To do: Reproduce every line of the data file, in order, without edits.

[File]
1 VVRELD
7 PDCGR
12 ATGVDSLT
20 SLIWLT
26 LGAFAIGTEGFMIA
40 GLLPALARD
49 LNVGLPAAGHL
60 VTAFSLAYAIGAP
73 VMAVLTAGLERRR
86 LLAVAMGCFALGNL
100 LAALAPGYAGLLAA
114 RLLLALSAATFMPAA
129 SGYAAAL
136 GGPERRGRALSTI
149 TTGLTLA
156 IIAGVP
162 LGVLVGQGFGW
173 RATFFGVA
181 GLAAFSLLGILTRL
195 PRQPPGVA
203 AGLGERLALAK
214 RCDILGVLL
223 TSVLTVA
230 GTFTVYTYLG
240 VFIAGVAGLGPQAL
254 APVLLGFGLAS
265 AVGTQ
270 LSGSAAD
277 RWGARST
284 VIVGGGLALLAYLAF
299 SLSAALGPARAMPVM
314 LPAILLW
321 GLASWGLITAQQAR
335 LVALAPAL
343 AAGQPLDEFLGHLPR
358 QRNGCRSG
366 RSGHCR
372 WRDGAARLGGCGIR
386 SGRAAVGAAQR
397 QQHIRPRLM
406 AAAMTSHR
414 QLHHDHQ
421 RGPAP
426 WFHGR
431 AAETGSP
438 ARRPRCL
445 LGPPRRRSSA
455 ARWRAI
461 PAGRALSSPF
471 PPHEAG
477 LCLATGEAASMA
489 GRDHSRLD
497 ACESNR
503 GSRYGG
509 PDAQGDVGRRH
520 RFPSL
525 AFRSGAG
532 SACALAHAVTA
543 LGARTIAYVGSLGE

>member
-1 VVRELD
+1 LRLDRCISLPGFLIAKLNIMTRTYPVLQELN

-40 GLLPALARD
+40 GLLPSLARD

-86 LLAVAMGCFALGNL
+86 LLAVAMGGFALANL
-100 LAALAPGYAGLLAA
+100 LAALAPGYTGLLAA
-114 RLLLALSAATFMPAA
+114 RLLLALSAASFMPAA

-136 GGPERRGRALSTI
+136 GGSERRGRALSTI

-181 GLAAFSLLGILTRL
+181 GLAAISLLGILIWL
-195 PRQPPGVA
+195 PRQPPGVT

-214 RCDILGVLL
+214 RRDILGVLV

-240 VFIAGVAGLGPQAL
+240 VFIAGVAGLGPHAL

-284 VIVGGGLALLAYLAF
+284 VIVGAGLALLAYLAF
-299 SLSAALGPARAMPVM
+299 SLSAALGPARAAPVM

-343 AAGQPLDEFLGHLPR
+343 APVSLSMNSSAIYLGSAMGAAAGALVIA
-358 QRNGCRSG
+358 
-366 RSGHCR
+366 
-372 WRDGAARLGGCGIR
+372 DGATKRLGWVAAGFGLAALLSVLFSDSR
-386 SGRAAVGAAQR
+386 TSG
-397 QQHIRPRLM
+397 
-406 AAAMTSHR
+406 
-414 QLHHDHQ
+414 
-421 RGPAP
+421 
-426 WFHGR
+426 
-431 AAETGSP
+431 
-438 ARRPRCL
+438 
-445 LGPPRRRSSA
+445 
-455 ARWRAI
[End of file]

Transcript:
1 VVRELD
7 PDCGR
12 ATGVDSLT
20 SLIWLT
26 LGAFAIGTEGFMIA
40 GLLPALARD
49 LNVGLPAAGHL
60 VTAFSLAYAIGAP
73 VMAVLTAGLERRR
86 LLAVAMGCFALGNL
100 LAALAPGYAGLLAA
114 RLLLALSAATFMPAA
129 SGYAAAL
136 GGPERRGRALSTI
149 TTGLTLA
156 IIAGVP
162 LGVLVGQGFGW
173 RATFFGVA
181 GLAAFSLLGILTRL
195 PRQPPGVA
203 AGLGERLALAK
214 RCDILGVLL
223 TSVLTVA
230 GTFTVYTYLG
240 VFIAGVAGLGPQAL
254 APVLLGFGLAS
265 AVGTQ
270 LSGSAAD
277 RWGARST
284 VIVGGGLALLAYLAF
299 SLSAALGPARAMPVM
314 LPAILLW
321 GLASWGLITAQQAR
335 LVALAPAL
343 AAGQPLDEFLGHLPR
358 QRNGCRSG
366 RSGHCR
372 WRDGAARLGGCGIR
386 SGRAAVGAAQR
397 QQHIRPRLM
406 AAAMTSHR
414 QLHHDHQ
421 RGPAP
426 WFHGR
431 AAETGSP
438 ARRPRCL
445 LGPPRRRSSA
455 ARWRAI
461 PAGRALSSPF
471 PPHEAG
477 LCLATGEAASMA
489 GRDHSRLD
497 ACESNR
503 GSRYGG
509 PDAQGDVGRRH
520 RFPSL
525 AFRSGAG
532 SACALAHAVTA
543 LGARTIAYVGSLGE

>member
-1 VVRELD
+1 LRLDRCISLPGFLIAKLNIMTRTYPVLQELN

-40 GLLPALARD
+40 GLLPSLARD

-86 LLAVAMGCFALGNL
+86 LLAVAMGGFALANL
-100 LAALAPGYAGLLAA
+100 LAALAPGYTGLLAA
-114 RLLLALSAATFMPAA
+114 RLLLALSAASFMPAA

-136 GGPERRGRALSTI
+136 GGSERRGRALSTI

-181 GLAAFSLLGILTRL
+181 GLAAISLLGILIWL
-195 PRQPPGVA
+195 PRQPPGVT

-214 RCDILGVLL
+214 RRDILGVLV

-240 VFIAGVAGLGPQAL
+240 VFIAGVAGLGPHAL

-284 VIVGGGLALLAYLAF
+284 VIVGAGLALLAYLAF
-299 SLSAALGPARAMPVM
+299 SLSAALGPARAAPVM

-343 AAGQPLDEFLGHLPR
+343 APVSLSMNSSAIYLGSAMGAAAGALVIA
-358 QRNGCRSG
+358 
-366 RSGHCR
+366 
-372 WRDGAARLGGCGIR
+372 DGATKRLGWVAAGFGLAALLSVLFSDSR
-386 SGRAAVGAAQR
+386 TSG
-397 QQHIRPRLM
+397 
-406 AAAMTSHR
+406 
-414 QLHHDHQ
+414 
-421 RGPAP
+421 
-426 WFHGR
+426 
-431 AAETGSP
+431 
-438 ARRPRCL
+438 
-445 LGPPRRRSSA
+445 
-455 ARWRAI